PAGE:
Bought The T-Shirt

North Tower Fountain National September 11 Memorial & Museum. Photo by Kai Brinker via Wikimedia Commons

North Tower Fountain National September 11 Memorial & Museum. Photo by Kai Brinker via Wikimedia Commons

The opening ceremony for the long delayed National September 11 Memorial Museum took place on May 15. In attendance were many current and past politicians including President Obama, Bill and Hillary Clinton, Michael Bloomberg, Rudy Giuliani, Bill de Blasio, Chris Christie and Andrew Cuomo. Noticeably absent were George W. Bush and Dick Cheney – but that’s a different story.

The Museum opens on May 21, and there’s a couple things that are rather disturbing about it. First of all, there’s an underground “remains repository”, with some 8000 unidentified body parts from the more than 1000 people who were still buried in the rubble- they were moved to the repository. And, even more disturbing to me, there’s a gift shop.

What would a 9/11 memorial gift shop sell? Among other things:

  • A black and white “Darkness Hoodie” printed with an image of the Twin Towers. The pullover, like other “Darkness” items, bears the words “In Darkness We Shine Brightest.” Price: $39.
  • Silk scarves printed with 1986 photos by Paula Barr, including a panoramic view of the Manhattan skyline. Another depicts “lunchtime on the WTC Plaza.” They go for $95 each.
  • “Survivor Tree” earrings, named after a pear tree that stood in the World Trade Center plaza and survived 9/11. Made of bronze and freshwater pearls, a pair costs $64. A leaf ornament molded from the swamp white oaks at the memorial is said to change from amber to dark brown “and sometimes pink around the time of the 9/11 anniversary.
  • ”Heart-shaped rocks inscribed with slogans such as “United in Hope” and “Honor.” One rock bears a quote by Virgil that is emblazoned on a massive blue-tiled wall in the museum: “No day shall erase you from the memory of time.” It costs $39.

Diana Horning lost her son on 9/11; her son’s body’s never been recovered. She told the New York Post“To me, it’s the crassest, most insensitive thing to have a commercial enterprise at the place where my son died.” She further went on to say “Here is essentially our tomb of the unknown. To sell baubles I find quite shocking and repugnant. I think it’s a money-making venture to support inflated salaries, and they’re willing to do it over my son’s dead body.” She also objects to the cafe in the museum (yes, there is a cafe, because nothing stimulates the appetite like being in a place where thousands died, I guess).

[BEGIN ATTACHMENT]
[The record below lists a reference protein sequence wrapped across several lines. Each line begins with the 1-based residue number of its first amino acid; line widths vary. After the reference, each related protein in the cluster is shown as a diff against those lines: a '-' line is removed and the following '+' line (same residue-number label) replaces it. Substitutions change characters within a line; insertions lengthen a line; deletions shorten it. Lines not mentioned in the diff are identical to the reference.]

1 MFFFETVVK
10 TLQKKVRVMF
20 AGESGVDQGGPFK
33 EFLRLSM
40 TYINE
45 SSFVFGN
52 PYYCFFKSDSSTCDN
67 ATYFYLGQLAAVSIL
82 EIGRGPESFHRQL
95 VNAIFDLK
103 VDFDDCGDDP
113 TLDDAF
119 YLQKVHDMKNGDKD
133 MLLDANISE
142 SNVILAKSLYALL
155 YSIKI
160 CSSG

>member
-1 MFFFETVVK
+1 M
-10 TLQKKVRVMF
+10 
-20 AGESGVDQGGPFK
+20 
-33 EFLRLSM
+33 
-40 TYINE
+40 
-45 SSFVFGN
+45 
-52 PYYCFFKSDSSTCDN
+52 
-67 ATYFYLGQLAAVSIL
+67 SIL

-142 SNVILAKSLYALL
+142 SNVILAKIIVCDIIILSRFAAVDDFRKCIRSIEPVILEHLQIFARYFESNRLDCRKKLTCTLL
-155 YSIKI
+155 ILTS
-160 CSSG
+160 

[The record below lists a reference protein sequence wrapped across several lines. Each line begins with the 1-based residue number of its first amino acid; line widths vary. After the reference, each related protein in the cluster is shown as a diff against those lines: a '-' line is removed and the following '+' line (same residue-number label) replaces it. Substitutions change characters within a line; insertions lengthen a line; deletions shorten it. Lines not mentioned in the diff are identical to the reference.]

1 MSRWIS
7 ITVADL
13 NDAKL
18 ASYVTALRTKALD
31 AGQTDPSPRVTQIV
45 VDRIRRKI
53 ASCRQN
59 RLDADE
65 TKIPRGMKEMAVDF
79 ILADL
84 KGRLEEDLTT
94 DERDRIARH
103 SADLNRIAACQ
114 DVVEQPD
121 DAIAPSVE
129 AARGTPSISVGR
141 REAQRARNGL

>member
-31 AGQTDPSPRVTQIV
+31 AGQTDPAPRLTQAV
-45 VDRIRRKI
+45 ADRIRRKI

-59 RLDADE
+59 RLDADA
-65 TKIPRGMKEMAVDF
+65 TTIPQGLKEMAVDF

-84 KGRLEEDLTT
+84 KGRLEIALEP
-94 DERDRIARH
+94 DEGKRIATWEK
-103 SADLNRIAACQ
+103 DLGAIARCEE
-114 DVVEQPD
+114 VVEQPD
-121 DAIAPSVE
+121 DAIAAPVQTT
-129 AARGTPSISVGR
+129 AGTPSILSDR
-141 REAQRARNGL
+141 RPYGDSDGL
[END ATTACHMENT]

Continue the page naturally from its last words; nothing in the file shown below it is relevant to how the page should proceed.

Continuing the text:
National September 11 Memorial South Pool. Photo by NormanB via Wikimedia Commons

National September 11 Memorial South Pool. Photo by NormanB via Wikimedia Commons

The museum is self-funded, so all proceeds from the gift shop, cafe and admissions are supposed to go towards operating expenses. Joe Daniels, the museum’s president and CEO, says “What’s most important is whether the stories it tells…  helps fulfill our promise to never forget... We have to pay for it, we have to make sure this museum is available forever for everyone.” What he doesn’t mention is his $378,000 salary. And, while there’s a plaque saying that the gift shop was “made possible through the generosity of Paul Napoli and Marc Bern,” what it doesn’t mention is that they’re partners in a law firm that made $200 million in taxpayer-funded fees and expenses suing the city on behalf of 10,000 Ground Zero workers. 

Imagine if gift shops like this were the status quo; you could buy stuff at the Oklahoma City National Memorial- oh, wait – you can. Or at the Holocaust Memorial – oh, wait – you can there, too.

I really have to wonder whether there’s any hope for us at all when we allow gift shops in the places we build to remember those who lost their lives so horribly…

 

 

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About ew

ew came of age during the winddown to the Vietnam War, and like many other Americans, as soon there wasn't an issue that didn't affect him personally, he became indifferent. This gradually changed during the Reagan and Bush I years, continued through the Clinton years and finally came to a head with the passage of the Patriot Act in 2001. He works as a freelance consultant/tester for various music hardware and software companies, and lives in Minnesota with his cat and other weird and wonderful noise machines.

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